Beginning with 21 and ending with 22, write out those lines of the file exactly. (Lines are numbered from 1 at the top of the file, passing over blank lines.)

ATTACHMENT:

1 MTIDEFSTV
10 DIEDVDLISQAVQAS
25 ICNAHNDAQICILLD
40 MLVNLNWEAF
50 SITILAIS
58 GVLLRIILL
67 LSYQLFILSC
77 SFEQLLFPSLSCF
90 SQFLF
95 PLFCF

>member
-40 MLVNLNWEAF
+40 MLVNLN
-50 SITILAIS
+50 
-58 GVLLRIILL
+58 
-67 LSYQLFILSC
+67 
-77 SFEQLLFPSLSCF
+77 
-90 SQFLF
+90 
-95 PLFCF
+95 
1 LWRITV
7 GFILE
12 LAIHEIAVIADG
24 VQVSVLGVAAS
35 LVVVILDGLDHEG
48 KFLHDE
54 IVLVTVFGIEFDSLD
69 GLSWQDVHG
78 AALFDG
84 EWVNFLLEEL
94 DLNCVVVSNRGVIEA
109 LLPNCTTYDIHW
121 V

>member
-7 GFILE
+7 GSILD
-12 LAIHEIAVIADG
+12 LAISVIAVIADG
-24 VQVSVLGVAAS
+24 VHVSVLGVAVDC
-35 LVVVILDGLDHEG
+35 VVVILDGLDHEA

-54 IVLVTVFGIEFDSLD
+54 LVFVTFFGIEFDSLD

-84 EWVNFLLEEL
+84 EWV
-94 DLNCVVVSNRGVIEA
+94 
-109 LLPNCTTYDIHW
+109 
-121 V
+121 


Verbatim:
+77 
-90 SQFLF